Joanna Macy talks about three foundational stories. The first is Business as Usual. But Macy suggests that if we keep trying to follow Business as Usual, we will end up in another story, “The Great Unraveling.” This story is about the disasters the Industrial Growth Society is causing. This story is the stuff of our nightmares of the past week. Race hatred, violence in the streets, the people torn apart fighting over scraps to survive. This story is about the environmental disasters of global warming and rising sea levels and mass extinctions. It foretells a future of destruction, hunger, disease, and war, and the likely extinction of human society as we have known it.
But there is a third story. Macy calls it “The Great Turning.” In this story, people choose to create a transition away from the Industrial Growth Society toward a Life-Sustaining Civilization. In this story, people come to understand their profound interconnection with each other, and with all of the natural world. People join together to make the changes that can heal and defend life on earth.
Human beings have the capacity to meet our needs without destroying our life-support system. We could generate the energy we need through renewable forms such as solar, wind, tides and algae. We could grow food through organic permaculture methods in thousands of small farms and gardens in every yard. We have birth control methods that could bring human population under control. We have developed social structures to mediate conflict, and give people a voice in democracy. When we realize how profoundly interconnected we are to all beings, we know that we need each other, that no one is outside of the circle of worth and dignity. The name of this third story, “The Great Turning,” grew from imagining how future beings might look back on our own time, if humanity survives because we’ve made a transition to a Life-Sustaining Civilization.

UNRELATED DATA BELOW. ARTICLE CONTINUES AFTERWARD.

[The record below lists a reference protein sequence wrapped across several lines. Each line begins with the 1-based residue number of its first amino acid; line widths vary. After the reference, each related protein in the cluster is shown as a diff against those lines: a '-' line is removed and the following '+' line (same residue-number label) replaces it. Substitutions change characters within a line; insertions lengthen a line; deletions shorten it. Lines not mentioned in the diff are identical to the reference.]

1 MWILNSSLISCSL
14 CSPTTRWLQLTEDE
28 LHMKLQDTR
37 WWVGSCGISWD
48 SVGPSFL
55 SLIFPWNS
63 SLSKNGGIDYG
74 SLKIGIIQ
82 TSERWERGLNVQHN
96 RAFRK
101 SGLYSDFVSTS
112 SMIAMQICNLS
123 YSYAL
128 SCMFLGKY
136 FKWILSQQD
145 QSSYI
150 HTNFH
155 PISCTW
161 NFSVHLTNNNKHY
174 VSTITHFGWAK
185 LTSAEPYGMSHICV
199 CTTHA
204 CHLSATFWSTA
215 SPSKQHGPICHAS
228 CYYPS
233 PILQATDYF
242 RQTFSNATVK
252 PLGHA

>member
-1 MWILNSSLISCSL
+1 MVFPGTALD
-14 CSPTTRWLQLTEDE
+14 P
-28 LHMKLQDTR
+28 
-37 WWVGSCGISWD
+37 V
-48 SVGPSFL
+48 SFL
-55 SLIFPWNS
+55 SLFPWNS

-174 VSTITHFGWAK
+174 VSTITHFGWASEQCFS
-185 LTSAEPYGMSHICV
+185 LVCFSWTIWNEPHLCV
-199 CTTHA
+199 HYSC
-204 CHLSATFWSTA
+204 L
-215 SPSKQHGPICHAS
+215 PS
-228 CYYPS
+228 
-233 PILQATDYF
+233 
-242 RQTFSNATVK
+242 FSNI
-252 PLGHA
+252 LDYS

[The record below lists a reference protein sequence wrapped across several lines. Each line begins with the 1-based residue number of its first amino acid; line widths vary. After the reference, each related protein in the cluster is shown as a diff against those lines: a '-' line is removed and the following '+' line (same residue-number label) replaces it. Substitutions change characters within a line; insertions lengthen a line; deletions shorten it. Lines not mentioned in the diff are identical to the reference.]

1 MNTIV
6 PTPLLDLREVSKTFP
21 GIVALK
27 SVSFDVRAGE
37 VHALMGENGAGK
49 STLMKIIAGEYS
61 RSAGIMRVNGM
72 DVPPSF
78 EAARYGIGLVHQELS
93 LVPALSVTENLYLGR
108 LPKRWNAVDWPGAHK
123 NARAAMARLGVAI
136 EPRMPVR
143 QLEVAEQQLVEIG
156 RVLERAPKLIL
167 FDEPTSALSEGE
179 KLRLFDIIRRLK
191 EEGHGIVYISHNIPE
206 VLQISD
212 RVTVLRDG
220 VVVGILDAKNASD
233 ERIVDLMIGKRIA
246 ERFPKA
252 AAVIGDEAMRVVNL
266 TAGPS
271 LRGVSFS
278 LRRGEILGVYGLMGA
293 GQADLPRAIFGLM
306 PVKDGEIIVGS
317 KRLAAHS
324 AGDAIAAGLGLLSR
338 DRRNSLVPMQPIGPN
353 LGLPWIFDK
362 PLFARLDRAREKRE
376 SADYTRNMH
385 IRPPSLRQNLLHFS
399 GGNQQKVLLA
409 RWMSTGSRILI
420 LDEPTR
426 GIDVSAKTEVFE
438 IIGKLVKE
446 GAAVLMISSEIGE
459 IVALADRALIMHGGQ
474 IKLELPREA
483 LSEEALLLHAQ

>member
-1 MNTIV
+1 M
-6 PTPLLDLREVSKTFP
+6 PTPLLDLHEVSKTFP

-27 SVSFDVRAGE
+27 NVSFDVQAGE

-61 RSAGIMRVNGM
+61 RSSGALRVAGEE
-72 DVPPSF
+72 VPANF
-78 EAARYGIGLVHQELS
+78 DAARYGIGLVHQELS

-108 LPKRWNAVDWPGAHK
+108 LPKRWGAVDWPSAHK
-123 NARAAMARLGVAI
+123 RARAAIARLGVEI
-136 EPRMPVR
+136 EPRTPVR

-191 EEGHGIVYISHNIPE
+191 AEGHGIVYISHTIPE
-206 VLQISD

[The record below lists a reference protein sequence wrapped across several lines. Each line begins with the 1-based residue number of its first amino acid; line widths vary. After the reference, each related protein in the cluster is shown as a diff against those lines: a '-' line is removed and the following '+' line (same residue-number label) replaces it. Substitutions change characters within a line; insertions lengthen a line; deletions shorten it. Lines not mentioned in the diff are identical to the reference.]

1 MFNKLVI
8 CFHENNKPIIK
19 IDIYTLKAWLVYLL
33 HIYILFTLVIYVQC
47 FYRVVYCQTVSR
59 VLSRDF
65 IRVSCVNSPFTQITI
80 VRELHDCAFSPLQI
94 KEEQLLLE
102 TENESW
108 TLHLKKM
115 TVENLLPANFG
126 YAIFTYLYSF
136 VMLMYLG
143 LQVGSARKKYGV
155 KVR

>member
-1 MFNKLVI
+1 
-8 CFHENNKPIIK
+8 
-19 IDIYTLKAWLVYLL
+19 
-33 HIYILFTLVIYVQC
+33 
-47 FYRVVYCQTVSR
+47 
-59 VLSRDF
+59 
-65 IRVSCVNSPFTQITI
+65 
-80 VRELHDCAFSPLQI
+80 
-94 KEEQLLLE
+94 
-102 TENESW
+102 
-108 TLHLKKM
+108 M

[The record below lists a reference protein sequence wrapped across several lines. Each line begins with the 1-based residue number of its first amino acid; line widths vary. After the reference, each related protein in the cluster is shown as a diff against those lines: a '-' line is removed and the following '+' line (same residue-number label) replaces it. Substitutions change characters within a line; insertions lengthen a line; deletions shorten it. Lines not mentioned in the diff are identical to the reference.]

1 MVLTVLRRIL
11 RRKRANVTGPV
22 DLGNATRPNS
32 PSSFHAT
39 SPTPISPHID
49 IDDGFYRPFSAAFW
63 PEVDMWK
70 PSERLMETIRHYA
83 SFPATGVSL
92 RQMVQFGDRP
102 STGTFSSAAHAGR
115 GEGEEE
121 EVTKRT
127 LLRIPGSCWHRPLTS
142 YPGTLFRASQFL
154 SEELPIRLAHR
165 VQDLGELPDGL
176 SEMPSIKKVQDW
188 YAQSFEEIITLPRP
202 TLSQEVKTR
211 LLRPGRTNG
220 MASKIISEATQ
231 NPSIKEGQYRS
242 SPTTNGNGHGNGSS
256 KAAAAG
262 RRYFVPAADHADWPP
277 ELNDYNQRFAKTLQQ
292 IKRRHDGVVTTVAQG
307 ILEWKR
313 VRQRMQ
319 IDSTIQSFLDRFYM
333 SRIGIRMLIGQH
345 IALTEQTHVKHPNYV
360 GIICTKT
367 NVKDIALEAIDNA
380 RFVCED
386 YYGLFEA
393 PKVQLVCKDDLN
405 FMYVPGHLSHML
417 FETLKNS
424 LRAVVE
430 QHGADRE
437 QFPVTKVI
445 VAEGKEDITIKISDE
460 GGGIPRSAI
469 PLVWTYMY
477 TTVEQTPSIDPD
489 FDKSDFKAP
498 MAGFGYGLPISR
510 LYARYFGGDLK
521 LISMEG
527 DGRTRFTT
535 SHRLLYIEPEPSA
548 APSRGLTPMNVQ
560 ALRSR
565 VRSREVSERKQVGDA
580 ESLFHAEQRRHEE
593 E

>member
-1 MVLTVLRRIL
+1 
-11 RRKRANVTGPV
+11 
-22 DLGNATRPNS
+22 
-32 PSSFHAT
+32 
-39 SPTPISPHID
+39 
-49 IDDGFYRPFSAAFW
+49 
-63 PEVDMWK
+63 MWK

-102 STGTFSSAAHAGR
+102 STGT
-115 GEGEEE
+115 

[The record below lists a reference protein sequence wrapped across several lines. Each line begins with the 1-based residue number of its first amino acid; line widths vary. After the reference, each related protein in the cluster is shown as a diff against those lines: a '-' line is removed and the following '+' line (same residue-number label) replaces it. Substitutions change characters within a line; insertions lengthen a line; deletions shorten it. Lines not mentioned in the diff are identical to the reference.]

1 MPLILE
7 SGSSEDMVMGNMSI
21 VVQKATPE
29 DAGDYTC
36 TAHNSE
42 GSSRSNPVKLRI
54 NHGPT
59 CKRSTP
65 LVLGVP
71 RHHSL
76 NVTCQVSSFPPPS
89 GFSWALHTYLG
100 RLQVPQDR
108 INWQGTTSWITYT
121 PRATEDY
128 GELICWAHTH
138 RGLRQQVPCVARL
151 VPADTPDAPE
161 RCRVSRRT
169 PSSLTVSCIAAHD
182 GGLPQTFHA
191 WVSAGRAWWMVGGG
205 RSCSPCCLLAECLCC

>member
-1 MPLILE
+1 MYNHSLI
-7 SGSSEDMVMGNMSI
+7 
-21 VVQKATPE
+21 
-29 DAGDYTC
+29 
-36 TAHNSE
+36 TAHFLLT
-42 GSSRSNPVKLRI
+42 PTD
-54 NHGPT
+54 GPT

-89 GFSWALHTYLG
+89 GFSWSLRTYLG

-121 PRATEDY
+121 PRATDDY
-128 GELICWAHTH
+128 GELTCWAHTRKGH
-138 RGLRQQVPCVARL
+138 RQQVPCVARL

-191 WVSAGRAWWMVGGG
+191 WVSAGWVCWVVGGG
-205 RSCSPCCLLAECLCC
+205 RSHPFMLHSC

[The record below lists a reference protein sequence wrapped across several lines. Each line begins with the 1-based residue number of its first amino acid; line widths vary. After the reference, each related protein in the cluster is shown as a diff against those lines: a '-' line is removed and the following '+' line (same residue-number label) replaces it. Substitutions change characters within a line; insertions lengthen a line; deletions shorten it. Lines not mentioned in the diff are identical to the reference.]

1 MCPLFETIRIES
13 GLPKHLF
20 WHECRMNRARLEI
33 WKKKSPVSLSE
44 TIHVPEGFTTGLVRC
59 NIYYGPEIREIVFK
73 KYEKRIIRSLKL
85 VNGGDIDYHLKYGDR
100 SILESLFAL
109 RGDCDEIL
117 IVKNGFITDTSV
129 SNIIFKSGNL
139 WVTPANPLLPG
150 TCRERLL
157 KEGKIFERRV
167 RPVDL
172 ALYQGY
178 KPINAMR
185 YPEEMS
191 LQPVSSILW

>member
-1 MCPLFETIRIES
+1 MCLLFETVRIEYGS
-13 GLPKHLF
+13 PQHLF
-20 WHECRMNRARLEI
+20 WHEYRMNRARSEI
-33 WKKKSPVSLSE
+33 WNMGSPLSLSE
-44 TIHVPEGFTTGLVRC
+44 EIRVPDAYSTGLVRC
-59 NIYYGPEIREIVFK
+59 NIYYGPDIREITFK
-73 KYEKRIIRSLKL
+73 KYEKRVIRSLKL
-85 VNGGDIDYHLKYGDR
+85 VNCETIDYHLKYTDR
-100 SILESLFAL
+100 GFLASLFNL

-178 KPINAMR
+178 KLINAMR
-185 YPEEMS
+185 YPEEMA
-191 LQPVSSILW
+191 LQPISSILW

Business as Usual. The Great Unraveling. The Great Turning. If we understand the stories, we realize that each of us can make a choice about what story we want to tell about our lives, what version of reality to which we want to give our energy. And there is power in that. We don’t have to sit back and observe with horror the increasing violence and destruction that have been unleashed. Instead, we must remember the story we are called to be. We must recommit ourselves to live out our deepest values. Now, more than ever.
In the contest between Business as Usual and the possibility of a great turning toward Life Sustaining Civilization, the front lines are perhaps most starkly drawn right now on the plains of North Dakota. The Indigenous people of Standing Rock have made a stand to protect the water from the destruction of the Dakota Access Pipeline. They have been joined by thousands of Native people from across the Americas and the world, and thousands of non-Native allies. Robin Wall Kimmerer and Kathleen Dean Moore talk about it in a story called “The White Horse and the Humvees.” I want to share a few of their words: